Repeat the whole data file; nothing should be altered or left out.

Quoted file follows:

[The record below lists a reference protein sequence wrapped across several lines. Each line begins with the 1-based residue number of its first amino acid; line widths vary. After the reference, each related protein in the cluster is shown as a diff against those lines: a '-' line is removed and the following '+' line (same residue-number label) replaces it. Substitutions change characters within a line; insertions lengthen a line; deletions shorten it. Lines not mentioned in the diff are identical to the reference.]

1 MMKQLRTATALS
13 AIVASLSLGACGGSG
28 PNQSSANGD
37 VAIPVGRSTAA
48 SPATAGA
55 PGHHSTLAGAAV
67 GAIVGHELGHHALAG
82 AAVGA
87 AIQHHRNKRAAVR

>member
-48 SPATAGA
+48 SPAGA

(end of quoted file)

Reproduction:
[The record below lists a reference protein sequence wrapped across several lines. Each line begins with the 1-based residue number of its first amino acid; line widths vary. After the reference, each related protein in the cluster is shown as a diff against those lines: a '-' line is removed and the following '+' line (same residue-number label) replaces it. Substitutions change characters within a line; insertions lengthen a line; deletions shorten it. Lines not mentioned in the diff are identical to the reference.]

1 MMKQLRTATALS
13 AIVASLSLGACGGSG
28 PNQSSANGD
37 VAIPVGRSTAA
48 SPATAGA
55 PGHHSTLAGAAV
67 GAIVGHELGHHALAG
82 AAVGA
87 AIQHHRNKRAAVR

>member
-48 SPATAGA
+48 SPAGA